A story has appeared on a republican web site that ACM is plotting to take over another constitutional monarchist group.
There is absolutely no truth in this story. The author is given to quite vicious comments about the Royal Family and to reporting what he claims to be their private conversations.
He is sometimes described as a royal commentator; in a column on the Crikey website he was long described as a republican royal commentator, an oxymoron if ever there were one.
That site has an appalling record for bile and invention; it is the modern version of the yellow press. It is controlled by a leading republican who was until recently a deputy chair of the ARM as well as being its director of media communications.
…monarchists disagree among themselves – of course…
It is of course true that monarchists disagree from time to time. It would be unrealistic to think that we would agree on everything. We mention some examples below.
But that is not evidence of some plan to take over another organisation.
We are busy with our agenda, and our constant adherence to our mission and charter, rather than in entering into infantile and pointless campaigns of this nature.
…head of state….
One example where monarchists sometimes disagree is as to whether we have an Australian as head of state, as all governments say we have – when it suits them.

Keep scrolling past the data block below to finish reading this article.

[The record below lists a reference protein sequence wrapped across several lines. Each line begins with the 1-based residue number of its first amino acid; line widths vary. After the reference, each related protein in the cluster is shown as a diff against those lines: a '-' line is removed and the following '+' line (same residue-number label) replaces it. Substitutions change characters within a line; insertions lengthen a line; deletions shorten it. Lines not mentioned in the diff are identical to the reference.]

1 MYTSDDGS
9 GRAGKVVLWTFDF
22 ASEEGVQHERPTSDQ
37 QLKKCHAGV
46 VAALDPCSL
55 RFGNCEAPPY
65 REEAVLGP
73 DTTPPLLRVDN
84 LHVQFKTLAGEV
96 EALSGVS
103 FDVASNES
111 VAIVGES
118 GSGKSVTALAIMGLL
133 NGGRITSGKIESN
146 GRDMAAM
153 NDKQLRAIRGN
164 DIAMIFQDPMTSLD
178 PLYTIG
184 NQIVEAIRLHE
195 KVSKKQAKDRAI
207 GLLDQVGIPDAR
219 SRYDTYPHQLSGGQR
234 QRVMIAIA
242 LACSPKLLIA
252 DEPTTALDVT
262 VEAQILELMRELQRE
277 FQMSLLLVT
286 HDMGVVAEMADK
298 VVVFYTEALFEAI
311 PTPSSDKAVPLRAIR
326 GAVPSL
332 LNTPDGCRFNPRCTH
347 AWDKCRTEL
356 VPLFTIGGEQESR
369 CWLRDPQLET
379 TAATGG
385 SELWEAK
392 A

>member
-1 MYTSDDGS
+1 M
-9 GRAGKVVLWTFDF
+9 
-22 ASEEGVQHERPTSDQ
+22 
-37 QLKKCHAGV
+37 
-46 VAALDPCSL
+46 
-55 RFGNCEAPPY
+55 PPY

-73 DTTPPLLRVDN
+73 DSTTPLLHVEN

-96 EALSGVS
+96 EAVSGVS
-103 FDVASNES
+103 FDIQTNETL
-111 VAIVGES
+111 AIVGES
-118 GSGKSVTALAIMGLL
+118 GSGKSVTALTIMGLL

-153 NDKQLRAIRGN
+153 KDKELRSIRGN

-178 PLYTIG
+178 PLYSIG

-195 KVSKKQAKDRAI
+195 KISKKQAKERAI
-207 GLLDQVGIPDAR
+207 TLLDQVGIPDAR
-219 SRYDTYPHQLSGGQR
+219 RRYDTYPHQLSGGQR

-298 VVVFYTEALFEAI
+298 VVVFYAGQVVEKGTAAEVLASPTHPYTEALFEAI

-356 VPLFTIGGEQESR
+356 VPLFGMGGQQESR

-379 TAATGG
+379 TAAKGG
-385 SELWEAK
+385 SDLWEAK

One monarchist prominent in another organisation has sometimes condemned us for this. But at other times has declared the Governor-General to be the head of state .
He revealed to the prominent republican columnist Gerard Henderson that during the he had written to the Palace to ask them to remove all references to The Queen being Head of State of Australia. Dr. Henderson naturally revealed this, and he has not been contradicted.
Monarchists also disagree as to whether Australia can be described as a crowned republic. On this our Charter, drafted by Michael Kirby, says some monarchists ( these have included Michael Kirby, John Howard, Tony Abbott, Justice Ken Handley and Professor Flint) – say Australia is a already a republic, a ‘crowned republic’. Not everyone agrees: our Charter acknlowedges that.
…Royal Anthem "too British" says monarchist…
This is a surprising example of how monarchits can disagree. One person prominent in another monarchist organisation not only disagreed with our campaign for the playing of God Save The Queen as the Royal Anthem at the Melbourne Commonwealth Games.
He even made this public by writing to The Australian dissenting from our campaign and saying “God Save The Queen” is “too British”. His intention was presumably to weaken our campaign; loyalists nevertheless distributed texts of the National and Royal Anthems. When a bar of so of the Royal Anthem was included in a medley, the whole stadium stood and boomed out God Save The Queen.